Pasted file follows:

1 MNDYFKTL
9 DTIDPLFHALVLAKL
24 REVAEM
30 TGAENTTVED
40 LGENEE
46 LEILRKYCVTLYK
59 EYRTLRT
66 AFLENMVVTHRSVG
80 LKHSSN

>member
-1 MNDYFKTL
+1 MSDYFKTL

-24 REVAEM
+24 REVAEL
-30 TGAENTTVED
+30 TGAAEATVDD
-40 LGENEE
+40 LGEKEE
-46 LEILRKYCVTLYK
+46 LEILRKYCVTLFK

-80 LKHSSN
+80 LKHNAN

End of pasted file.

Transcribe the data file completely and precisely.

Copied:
1 MNDYFKTL
9 DTIDPLFHALVLAKL
24 REVAEM
30 TGAENTTVED
40 LGENEE
46 LEILRKYCVTLYK
59 EYRTLRT
66 AFLENMVVTHRSVG
80 LKHSSN

>member
-1 MNDYFKTL
+1 MSDYFKTL

-24 REVAEM
+24 REVAEL
-30 TGAENTTVED
+30 TGAAEATVDD
-40 LGENEE
+40 LGEKEE
-46 LEILRKYCVTLYK
+46 LEILRKYCVTLFK

-80 LKHSSN
+80 LKHNAN